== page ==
“She is not a danger to society,” Miskel said.

A prosecutor had asked the judge to impose a life term without the possibility of parole. “She had options. She chose the worst one,” Assistant District Attorney Tara Portillo said.

The judge said he considered Kristie Evans’ testimony that her husband had abused her but could not discount that she had orchestrated his murder.

“As you testified,” he said, “actions have consequences.”

Her husband, David Evans, 50, was a beloved Baptist pastor. He had preached about attacks from the devil to the congregation at Harmony Church in Ada just hours before his death. The pastor, also known as Dave Evans, had just returned from a mission trip to Mexico.

He also had led a double life as a swinger, who collected porn and arranged for his wife to meet with men in Oklahoma City, Norman and Moore for threesomes, according to testimony at the two-day sentencing. The prosecutor conceded in closing remarks to the judge that the pastor was a sexual deviant and a “dark, dark individual.”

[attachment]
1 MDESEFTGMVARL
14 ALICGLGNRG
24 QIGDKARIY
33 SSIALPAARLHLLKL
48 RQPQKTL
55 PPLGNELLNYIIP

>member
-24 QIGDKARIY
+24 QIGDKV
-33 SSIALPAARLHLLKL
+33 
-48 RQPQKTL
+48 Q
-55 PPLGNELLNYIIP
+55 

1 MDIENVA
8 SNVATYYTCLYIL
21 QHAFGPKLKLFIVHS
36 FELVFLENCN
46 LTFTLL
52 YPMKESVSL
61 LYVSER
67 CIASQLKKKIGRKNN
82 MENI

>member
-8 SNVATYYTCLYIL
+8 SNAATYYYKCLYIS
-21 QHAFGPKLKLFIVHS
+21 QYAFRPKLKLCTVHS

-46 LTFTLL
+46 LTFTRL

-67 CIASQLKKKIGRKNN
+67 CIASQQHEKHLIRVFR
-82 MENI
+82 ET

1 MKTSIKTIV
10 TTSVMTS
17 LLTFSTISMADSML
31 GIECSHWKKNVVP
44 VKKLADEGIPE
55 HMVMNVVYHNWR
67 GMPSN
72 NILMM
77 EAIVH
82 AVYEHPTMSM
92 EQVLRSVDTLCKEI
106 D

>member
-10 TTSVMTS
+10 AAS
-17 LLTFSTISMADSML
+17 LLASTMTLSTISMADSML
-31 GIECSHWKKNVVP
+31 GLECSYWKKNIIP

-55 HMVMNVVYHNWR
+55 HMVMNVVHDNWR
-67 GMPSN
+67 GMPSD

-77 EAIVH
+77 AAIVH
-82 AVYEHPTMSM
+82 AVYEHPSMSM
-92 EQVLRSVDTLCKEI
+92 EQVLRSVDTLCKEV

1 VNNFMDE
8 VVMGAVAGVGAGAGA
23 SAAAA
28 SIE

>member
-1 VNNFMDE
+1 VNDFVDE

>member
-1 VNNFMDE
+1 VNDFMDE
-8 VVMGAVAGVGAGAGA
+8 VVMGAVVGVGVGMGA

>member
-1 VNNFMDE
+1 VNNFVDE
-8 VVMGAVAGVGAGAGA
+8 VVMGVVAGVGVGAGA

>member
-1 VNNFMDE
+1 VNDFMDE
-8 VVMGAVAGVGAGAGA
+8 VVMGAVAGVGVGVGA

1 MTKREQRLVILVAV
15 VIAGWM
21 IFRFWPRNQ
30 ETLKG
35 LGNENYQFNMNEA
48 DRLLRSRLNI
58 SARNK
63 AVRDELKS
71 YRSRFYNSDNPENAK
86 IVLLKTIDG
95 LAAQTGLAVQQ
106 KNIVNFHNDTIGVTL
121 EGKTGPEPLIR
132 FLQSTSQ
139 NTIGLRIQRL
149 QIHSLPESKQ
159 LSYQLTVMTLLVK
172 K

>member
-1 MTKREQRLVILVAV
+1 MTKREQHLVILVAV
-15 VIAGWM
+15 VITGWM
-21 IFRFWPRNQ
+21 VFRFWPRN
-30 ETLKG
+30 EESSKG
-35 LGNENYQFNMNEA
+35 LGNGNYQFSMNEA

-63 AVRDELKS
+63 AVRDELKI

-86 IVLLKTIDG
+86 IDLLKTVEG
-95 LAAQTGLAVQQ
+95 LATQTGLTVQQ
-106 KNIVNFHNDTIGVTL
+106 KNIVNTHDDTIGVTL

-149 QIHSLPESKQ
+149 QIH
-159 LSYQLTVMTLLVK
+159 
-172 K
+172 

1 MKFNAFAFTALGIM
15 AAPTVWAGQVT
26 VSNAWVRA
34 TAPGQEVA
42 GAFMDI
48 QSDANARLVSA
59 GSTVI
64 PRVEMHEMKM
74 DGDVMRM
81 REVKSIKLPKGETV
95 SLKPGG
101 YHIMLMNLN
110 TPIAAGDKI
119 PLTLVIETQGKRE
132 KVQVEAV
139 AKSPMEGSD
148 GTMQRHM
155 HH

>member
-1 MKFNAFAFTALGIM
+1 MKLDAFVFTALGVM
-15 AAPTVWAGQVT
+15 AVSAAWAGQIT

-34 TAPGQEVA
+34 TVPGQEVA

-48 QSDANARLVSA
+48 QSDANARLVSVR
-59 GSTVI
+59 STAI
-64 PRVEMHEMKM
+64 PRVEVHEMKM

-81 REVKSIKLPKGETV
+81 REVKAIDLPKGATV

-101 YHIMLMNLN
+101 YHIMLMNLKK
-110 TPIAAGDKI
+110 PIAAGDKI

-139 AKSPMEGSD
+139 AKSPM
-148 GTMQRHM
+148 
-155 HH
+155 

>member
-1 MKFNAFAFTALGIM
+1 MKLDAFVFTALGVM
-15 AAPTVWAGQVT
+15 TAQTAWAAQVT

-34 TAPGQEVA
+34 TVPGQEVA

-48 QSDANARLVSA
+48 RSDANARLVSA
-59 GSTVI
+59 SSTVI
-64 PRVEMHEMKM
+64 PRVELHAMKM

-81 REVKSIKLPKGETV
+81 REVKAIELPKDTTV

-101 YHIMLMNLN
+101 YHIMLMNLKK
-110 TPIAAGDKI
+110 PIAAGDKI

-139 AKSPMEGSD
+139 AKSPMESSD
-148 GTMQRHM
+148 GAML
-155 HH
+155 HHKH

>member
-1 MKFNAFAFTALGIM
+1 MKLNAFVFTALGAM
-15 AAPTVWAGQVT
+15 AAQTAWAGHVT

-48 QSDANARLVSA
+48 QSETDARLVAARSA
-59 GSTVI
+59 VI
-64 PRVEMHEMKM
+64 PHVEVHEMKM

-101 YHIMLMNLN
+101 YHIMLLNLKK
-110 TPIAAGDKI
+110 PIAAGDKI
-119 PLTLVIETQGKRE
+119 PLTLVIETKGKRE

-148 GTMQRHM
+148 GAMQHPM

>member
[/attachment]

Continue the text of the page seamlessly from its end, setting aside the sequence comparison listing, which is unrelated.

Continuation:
The judge noted as he imposed the sentence that Kristie Evans planned the crime, provided the murder weapon and ammunition, and allowed access to her home.

Kristie Evans testified she begged her lover, Kahlil Square, to help her get out of the marriage after enduring years of abuse. “I was desperate,” she said. “I wanted to be free from that. I knew of no other way.”

She said she left one of her husband’s guns outside the house and left the back door unlocked. She said she found Square hiding, dressed all in black, after hearing noises inside the house. She said she had to assure Square her husband was sound asleep because he was worried he was making too much noise.


She said she heard the shot and saw Square run out the back door. She said she found her husband, bleeding and gurgling from a shot to the forehead.

“I held his hand and told him I was sorry,” she said.